And it’s good because it reminds us that this unity that we, the church, are supposed to exhibit is meant to illustrate to others the kind of unity and connectedness that God has designed us all for. It’s a reminder to the church, the world, and ourselves, that it’s absolutely impossible to be truly human as an individual. We’re wired within our DNA to be connected with, to be in relationship with, to understand and be in unity with, others. Given the news of the past 48 hours or so, and the divisiveness, and the pain and suffering and disconnectedness and separation being felt by so many people this morning, I can’t think of a more timely, and important, and good thing for us to celebrate and call for in church and world. The message of World Communion Sunday, and Communion in general,  is this message of hope that, even if we proclaim it imperfectly, we need to proclaim it louder than ever, and to model it in our own lives.

The Zulu term Ubuntu captures what I think is at the heart of what World Communion Sunday is all about. Literally, the term translates as “I am because we are,” and as a concept, it refers to the belief in a universal bond of sharing and connectedness that unites all of humanity. A big part of the gospel that we believe and that we’re called to proclaim is this very same idea.

The playwright Del Shores has written several plays; they’re all insanely funny, wildly irreverent, and always carry a deep message. In one of his plays, there’s a character named Benny, a wild, brash, over-the top young man who had suffered terrible bullying, abuse, and brutality growing up in a strict fundamentalist church. He carries a lot of bitterness and resentment about that, and he spews a lot of it in one scene – but after some reflection, he gets philosophical and makes a profound, deeply theological observation – that everyone, the good and the bad, even those who had hurt him so badly, were all like individual bits of colored glass in a big stained glass window; all interconnected, all needing one another for support; and that the light of God shines through each one of them to tell us something that God wants us to know, and to make the world what it is. Everyone.

One of the hymns we sang last week captured this idea too, in a particularly Christian sense. For everyone born, a place at the Table. Woman and man; young and old; just and unjust; abuser/abused. Everyone.

This faith, this Table, this sacrament, proclaims that by God’s design and through Christ who strengthens us and reconciles us, we are to lift up one another. To share in one another’s lives, to bear one another’s burdens, to rejoice with one another in our joys, to mourn with one another in our mourning – and most importantly, even recognizing our differences –  even sometimes profound differences – to celebrate the new life that we all have in common through our one common Lord,  Jesus Christ.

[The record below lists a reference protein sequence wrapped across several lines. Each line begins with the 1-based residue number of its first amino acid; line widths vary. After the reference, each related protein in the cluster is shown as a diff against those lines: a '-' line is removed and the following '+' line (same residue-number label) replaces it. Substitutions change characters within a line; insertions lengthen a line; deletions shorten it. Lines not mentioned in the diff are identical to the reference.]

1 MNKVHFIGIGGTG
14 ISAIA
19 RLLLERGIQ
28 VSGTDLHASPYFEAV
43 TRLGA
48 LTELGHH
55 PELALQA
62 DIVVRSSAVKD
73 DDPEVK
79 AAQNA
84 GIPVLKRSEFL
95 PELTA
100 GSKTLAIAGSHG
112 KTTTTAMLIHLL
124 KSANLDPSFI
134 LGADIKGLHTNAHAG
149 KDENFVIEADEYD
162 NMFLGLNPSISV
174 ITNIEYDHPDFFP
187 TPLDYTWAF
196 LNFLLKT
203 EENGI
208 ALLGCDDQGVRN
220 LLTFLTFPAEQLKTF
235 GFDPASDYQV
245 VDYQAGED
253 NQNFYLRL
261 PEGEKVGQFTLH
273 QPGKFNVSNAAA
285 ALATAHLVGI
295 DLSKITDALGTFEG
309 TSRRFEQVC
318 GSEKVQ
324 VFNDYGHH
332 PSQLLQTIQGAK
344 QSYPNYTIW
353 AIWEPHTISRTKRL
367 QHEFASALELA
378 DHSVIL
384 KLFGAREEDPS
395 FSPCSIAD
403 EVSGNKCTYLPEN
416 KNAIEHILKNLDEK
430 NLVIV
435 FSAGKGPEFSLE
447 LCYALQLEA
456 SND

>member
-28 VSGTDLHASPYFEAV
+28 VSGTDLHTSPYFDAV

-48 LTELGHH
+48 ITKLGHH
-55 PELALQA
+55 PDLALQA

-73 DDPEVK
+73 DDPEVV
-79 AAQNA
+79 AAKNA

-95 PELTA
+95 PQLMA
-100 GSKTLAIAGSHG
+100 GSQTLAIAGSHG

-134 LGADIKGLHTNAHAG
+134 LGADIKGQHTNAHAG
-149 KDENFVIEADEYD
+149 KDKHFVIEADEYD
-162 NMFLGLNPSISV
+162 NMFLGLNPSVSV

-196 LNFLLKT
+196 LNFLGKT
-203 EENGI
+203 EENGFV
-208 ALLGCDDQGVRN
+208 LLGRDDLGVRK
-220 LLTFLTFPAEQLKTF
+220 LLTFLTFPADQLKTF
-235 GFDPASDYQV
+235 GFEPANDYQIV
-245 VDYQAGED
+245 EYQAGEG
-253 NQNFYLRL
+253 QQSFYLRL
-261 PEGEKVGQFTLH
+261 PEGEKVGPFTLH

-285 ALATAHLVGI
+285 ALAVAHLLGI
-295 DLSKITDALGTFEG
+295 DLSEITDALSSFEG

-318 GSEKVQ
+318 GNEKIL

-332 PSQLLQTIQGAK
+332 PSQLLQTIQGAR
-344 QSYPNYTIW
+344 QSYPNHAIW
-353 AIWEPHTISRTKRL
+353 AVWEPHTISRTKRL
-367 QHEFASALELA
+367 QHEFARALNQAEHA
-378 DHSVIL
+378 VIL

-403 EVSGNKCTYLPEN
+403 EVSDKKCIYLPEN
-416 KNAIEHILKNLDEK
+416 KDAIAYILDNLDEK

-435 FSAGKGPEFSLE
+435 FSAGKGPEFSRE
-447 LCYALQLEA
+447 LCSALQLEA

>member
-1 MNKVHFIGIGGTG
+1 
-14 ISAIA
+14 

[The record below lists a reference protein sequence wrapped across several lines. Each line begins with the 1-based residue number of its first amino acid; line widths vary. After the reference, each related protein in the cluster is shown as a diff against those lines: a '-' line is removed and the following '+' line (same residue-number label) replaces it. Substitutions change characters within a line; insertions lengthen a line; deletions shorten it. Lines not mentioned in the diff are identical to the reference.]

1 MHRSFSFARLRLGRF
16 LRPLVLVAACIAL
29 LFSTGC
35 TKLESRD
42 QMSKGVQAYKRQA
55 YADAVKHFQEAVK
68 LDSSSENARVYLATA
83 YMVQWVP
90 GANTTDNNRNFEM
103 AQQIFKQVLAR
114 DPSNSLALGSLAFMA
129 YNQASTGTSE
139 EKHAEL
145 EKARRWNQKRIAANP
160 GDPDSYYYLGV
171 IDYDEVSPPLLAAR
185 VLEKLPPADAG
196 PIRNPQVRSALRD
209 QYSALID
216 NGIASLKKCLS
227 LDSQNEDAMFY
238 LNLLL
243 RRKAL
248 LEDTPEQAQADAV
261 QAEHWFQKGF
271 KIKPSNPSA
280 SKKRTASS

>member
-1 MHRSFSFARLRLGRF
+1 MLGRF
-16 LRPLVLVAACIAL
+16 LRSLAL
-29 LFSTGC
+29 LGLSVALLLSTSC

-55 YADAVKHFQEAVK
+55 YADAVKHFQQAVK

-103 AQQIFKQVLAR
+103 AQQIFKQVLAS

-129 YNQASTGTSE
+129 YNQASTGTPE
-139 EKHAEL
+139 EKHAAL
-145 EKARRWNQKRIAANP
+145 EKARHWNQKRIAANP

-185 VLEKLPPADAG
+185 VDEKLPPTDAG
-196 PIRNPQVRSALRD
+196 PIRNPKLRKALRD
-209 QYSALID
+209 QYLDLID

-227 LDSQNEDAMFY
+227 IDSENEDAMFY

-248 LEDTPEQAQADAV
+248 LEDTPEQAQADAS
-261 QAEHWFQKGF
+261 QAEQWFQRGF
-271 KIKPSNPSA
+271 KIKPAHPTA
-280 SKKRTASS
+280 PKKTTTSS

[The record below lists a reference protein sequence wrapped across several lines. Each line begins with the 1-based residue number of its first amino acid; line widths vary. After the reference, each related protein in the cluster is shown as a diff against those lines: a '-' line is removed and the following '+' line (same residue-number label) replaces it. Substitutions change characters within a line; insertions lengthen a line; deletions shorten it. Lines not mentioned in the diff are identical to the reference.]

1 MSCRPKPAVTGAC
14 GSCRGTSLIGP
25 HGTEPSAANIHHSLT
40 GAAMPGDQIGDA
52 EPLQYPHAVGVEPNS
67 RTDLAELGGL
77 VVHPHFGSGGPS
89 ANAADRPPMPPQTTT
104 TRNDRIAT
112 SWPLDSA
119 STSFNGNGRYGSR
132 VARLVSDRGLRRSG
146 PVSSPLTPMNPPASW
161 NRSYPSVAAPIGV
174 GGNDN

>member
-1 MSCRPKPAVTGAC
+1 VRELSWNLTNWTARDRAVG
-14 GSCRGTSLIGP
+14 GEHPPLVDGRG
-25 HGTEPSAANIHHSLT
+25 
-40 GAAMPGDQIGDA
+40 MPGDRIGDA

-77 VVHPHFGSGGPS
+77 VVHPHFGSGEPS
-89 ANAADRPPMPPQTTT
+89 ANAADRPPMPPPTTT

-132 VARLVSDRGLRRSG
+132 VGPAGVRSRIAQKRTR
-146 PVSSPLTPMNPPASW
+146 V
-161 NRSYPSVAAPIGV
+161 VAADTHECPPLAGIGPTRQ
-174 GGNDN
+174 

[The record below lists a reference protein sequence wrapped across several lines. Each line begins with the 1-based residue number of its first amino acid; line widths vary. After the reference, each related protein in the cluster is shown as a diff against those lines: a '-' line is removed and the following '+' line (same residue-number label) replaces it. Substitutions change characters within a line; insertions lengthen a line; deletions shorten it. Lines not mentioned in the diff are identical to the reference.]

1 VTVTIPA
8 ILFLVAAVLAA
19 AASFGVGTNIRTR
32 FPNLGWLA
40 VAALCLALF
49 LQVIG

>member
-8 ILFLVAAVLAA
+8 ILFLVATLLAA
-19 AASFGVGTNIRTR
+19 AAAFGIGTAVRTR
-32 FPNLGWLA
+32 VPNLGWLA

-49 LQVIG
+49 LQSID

Thanks be to God.

Eugene Carson Blake, Where Are You Now?

eugene carson blake arrested 7-4-63 baltimore

This photo depicts one of my favorite moments in Presbyterian history. I’ve shared it before; the events of recent days have made me think about it again.

This is the Rev. Dr. Eugene Carson Blake, who was the Stated Clerk – the top church executive –  of the Presbyterian Church from 1951 until 1966. This is a photo of Blake being arrested while protesting a segregated amusement park in Baltimore in 1963.

During his time as Stated Clerk, Blake was a strong advocate for Christian unity, being a major voice of the ecumenical movement and calling for a merger of ten mainline denominations into one body. His focus on church unity led him to also serve as the President of the National Council of Churches while serving as Stated Clerk, and later, as the General Secretary of the World Council of Churches.

But his focus wasn’t exclusively on Christian unity, and it certainly wasn’t on unity at any cost. Blake was head of the denomination during the civil rights movement, a time of intense division in the church.  He knew all too well the differing, and often heatedly debated, opinions within the denomination’s membership over matters of racial equality and justice. These were explosive issues, and any statements about them coming out of the head office – regardless of content – had the potential for further division, and possibly even denominational schism.